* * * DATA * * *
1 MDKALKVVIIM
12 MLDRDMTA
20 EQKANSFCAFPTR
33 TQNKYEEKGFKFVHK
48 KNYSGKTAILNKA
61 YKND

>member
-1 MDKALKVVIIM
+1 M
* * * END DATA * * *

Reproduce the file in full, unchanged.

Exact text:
1 MDKALKVVIIM
12 MLDRDMTA
20 EQKANSFCAFPTR
33 TQNKYEEKGFKFVHK
48 KNYSGKTAILNKA
61 YKND

>member
-1 MDKALKVVIIM
+1 M